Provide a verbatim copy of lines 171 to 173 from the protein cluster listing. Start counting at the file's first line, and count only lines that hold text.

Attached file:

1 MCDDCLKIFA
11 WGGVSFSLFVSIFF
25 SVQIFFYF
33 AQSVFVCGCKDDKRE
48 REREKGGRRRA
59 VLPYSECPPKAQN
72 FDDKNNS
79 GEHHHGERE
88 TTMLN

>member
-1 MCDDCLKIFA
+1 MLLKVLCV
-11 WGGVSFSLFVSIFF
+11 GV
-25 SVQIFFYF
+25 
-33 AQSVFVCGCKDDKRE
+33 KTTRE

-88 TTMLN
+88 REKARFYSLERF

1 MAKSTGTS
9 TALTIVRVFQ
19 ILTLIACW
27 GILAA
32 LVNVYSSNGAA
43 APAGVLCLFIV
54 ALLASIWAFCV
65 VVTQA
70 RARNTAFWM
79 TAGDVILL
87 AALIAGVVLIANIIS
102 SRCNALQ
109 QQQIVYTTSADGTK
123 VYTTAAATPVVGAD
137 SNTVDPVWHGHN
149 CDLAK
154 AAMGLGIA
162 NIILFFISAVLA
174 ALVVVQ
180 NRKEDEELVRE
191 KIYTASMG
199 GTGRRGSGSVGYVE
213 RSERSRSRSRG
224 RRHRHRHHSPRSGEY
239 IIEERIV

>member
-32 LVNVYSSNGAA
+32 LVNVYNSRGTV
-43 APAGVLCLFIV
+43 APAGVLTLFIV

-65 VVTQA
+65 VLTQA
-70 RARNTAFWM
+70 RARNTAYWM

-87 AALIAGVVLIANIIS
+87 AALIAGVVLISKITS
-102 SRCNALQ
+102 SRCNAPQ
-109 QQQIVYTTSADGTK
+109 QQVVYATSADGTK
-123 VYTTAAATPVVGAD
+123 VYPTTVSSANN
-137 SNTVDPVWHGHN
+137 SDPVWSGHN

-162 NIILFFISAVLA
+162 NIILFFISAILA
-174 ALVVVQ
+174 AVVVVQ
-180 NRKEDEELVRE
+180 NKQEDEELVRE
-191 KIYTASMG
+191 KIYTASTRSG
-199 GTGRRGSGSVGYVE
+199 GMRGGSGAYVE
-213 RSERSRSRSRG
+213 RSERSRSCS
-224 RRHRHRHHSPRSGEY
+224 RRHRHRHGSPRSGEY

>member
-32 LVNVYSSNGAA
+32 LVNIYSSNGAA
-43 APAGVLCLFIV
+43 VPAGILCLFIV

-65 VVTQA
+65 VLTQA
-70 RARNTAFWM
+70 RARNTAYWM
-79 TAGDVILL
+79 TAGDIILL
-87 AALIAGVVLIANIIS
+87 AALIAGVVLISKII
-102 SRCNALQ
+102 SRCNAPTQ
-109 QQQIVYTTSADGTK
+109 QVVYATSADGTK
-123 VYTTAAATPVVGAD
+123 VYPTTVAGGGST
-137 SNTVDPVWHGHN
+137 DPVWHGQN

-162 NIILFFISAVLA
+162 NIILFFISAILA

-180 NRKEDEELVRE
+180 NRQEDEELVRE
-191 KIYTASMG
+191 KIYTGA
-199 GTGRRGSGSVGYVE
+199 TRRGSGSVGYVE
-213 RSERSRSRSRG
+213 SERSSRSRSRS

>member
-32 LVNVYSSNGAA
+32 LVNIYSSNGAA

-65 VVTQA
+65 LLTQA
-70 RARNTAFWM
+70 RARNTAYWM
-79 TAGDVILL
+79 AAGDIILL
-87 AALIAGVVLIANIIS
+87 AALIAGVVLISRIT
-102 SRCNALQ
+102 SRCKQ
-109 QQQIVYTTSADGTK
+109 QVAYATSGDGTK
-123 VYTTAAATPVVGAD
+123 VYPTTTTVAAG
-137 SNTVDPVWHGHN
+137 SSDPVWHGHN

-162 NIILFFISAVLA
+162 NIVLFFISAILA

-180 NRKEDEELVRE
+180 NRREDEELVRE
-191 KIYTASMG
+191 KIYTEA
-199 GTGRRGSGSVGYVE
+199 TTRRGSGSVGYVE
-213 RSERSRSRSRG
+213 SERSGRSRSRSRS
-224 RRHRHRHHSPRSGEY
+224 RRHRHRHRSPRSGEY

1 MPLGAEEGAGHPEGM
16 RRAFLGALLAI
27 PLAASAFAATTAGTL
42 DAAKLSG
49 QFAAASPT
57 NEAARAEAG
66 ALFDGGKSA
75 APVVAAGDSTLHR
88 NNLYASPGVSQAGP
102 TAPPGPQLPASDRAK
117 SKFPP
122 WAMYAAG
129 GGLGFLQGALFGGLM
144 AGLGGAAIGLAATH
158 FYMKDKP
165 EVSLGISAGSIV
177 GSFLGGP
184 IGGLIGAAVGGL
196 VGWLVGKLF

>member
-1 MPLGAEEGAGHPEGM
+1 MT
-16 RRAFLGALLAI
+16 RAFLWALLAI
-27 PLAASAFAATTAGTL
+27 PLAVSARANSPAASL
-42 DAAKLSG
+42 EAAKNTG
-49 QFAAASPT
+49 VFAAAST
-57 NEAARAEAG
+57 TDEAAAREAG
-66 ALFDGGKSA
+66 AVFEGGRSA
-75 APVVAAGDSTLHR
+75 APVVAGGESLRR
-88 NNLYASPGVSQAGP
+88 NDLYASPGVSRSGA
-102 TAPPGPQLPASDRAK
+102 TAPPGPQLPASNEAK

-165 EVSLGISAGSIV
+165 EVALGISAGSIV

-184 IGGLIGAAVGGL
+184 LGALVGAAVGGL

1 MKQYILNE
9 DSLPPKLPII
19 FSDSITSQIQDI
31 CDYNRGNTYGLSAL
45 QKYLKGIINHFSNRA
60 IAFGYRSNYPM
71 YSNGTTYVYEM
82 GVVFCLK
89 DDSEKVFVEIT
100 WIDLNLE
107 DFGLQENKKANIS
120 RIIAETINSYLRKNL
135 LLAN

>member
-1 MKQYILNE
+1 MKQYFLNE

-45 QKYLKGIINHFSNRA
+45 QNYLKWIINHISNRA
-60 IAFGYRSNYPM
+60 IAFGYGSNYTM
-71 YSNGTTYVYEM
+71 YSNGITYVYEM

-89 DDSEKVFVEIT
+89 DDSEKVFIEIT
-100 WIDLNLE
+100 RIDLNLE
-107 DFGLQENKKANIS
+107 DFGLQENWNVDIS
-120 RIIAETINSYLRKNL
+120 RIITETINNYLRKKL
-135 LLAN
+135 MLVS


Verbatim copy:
-57 NEAARAEAG
+57 TDEAAAREAG
-66 ALFDGGKSA